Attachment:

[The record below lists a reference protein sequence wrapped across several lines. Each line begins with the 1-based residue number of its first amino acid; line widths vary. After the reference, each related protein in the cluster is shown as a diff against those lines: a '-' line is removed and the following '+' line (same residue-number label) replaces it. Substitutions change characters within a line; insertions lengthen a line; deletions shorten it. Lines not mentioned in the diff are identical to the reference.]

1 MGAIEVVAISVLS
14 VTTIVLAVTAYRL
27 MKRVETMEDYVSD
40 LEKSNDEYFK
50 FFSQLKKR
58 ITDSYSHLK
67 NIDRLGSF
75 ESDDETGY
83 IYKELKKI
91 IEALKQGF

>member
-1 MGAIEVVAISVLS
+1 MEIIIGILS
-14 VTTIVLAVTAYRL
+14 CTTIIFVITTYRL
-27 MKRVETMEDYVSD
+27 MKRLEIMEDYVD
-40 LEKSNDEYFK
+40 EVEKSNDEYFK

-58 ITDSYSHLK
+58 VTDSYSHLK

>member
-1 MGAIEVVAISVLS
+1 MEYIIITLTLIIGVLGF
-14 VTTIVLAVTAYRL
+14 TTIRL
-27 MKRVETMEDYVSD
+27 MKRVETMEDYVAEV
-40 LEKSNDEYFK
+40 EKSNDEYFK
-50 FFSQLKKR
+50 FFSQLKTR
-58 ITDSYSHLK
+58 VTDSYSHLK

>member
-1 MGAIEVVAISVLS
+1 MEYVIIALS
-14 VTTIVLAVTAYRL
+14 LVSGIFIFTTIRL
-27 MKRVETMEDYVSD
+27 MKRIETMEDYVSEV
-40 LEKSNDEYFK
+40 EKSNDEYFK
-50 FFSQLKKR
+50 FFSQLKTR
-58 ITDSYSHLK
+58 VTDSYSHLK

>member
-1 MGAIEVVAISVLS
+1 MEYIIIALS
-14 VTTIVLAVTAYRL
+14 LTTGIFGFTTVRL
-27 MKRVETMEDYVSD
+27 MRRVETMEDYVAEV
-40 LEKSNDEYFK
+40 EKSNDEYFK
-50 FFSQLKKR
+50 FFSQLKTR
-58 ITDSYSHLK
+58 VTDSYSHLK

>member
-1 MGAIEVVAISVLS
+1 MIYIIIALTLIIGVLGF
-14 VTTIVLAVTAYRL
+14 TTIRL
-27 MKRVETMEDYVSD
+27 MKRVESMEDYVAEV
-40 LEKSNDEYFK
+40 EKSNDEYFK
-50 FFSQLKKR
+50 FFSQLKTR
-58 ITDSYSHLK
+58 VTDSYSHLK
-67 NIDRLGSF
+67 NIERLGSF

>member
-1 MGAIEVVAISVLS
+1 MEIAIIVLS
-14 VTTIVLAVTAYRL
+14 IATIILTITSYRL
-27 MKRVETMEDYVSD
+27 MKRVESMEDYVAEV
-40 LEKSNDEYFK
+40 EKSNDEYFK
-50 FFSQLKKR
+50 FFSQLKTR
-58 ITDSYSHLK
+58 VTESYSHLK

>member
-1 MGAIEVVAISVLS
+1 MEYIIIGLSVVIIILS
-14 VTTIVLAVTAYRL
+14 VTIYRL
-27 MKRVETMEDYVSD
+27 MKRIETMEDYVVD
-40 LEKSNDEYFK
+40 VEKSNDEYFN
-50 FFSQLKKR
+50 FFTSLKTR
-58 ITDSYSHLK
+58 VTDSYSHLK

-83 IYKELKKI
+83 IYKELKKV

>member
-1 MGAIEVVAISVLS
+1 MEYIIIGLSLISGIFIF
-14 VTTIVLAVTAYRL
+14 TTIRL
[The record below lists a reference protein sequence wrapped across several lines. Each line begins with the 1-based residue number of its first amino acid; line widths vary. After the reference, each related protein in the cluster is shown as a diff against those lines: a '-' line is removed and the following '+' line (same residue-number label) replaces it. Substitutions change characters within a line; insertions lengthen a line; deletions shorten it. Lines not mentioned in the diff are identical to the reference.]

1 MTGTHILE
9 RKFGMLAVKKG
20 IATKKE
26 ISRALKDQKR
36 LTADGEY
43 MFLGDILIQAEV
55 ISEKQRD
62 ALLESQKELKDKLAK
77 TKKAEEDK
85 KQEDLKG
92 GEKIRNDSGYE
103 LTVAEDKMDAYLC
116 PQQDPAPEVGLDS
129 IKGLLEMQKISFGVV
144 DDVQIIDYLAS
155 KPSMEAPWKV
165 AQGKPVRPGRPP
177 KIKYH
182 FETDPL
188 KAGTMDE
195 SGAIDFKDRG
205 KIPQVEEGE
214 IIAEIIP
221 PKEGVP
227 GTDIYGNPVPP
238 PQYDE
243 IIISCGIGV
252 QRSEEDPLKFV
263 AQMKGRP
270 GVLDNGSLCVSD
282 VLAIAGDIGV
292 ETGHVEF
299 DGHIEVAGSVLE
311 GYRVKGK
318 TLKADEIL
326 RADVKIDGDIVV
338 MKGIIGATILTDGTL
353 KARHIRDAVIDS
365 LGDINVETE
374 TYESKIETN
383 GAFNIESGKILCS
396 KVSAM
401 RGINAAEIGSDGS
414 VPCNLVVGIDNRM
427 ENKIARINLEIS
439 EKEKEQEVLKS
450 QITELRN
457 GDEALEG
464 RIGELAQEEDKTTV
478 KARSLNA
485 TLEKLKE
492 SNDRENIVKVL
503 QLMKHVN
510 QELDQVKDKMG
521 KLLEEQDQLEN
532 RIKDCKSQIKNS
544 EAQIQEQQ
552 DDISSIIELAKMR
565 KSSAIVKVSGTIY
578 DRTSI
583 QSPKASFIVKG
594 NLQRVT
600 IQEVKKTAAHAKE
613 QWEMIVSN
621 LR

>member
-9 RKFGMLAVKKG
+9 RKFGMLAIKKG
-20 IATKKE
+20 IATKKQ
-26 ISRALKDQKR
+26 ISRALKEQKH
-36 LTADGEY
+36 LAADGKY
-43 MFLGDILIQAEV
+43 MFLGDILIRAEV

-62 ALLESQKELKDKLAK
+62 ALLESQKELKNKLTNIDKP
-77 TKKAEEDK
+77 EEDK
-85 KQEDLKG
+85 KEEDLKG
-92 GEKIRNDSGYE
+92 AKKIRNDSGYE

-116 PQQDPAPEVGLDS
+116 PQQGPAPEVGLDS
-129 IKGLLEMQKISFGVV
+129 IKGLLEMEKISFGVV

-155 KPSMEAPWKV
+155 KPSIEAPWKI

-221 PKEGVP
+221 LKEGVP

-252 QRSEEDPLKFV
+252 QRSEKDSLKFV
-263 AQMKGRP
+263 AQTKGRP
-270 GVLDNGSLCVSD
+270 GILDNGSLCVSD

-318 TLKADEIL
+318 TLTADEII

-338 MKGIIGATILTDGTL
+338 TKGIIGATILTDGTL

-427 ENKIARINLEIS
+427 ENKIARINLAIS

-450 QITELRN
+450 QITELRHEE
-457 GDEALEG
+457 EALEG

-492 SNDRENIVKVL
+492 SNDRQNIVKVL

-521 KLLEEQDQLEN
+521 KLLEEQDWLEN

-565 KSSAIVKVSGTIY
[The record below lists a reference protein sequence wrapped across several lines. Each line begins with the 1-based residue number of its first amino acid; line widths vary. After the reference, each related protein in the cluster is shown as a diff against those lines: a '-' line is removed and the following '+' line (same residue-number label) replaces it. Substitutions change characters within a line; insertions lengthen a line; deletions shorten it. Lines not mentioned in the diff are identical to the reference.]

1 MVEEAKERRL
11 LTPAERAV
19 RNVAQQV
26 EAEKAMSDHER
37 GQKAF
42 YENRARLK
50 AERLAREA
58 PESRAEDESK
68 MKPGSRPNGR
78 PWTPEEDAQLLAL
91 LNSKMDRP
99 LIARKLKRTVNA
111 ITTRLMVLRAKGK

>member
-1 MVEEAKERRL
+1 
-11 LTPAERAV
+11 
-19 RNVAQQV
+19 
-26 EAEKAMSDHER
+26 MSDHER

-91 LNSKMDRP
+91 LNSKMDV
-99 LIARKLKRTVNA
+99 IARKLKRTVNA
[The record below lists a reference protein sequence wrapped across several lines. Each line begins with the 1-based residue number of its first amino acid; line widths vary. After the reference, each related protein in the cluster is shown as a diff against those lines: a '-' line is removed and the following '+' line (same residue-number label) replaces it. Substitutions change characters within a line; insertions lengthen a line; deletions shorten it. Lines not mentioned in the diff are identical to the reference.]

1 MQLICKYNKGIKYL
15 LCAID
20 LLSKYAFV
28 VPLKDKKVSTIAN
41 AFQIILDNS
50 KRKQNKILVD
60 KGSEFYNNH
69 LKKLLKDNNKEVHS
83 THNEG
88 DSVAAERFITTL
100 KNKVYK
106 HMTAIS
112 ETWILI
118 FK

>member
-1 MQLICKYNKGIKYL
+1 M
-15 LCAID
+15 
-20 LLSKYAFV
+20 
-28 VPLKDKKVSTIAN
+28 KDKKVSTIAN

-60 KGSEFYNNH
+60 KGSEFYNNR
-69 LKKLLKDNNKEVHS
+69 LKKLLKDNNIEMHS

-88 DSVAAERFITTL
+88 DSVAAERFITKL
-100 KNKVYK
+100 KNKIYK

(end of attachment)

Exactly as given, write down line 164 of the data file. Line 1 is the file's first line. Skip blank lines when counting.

510 QELDQVKDKMG